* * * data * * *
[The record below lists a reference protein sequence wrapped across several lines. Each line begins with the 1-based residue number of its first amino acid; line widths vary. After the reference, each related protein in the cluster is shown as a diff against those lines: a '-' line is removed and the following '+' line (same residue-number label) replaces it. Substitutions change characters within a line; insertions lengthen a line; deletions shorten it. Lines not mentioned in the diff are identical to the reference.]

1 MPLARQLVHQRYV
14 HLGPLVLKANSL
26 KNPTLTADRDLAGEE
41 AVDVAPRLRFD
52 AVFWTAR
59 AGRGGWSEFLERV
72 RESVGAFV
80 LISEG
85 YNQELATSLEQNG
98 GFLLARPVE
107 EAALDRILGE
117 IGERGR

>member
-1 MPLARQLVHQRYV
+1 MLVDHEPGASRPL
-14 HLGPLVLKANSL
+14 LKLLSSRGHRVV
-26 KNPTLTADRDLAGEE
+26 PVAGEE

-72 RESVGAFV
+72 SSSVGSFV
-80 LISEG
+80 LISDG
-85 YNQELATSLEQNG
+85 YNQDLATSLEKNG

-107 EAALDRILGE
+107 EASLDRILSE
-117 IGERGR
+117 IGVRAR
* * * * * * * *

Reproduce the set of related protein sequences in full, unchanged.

[The record below lists a reference protein sequence wrapped across several lines. Each line begins with the 1-based residue number of its first amino acid; line widths vary. After the reference, each related protein in the cluster is shown as a diff against those lines: a '-' line is removed and the following '+' line (same residue-number label) replaces it. Substitutions change characters within a line; insertions lengthen a line; deletions shorten it. Lines not mentioned in the diff are identical to the reference.]

1 MPLARQLVHQRYV
14 HLGPLVLKANSL
26 KNPTLTADRDLAGEE
41 AVDVAPRLRFD
52 AVFWTAR
59 AGRGGWSEFLERV
72 RESVGAFV
80 LISEG
85 YNQELATSLEQNG
98 GFLLARPVE
107 EAALDRILGE
117 IGERGR

>member
-1 MPLARQLVHQRYV
+1 MLVDHEPGASRPL
-14 HLGPLVLKANSL
+14 LKLLSSRGHRVV
-26 KNPTLTADRDLAGEE
+26 PVAGEE

-72 RESVGAFV
+72 SSSVGSFV
-80 LISEG
+80 LISDG
-85 YNQELATSLEQNG
+85 YNQDLATSLEKNG

-107 EAALDRILGE
+107 EASLDRILSE
-117 IGERGR
+117 IGVRAR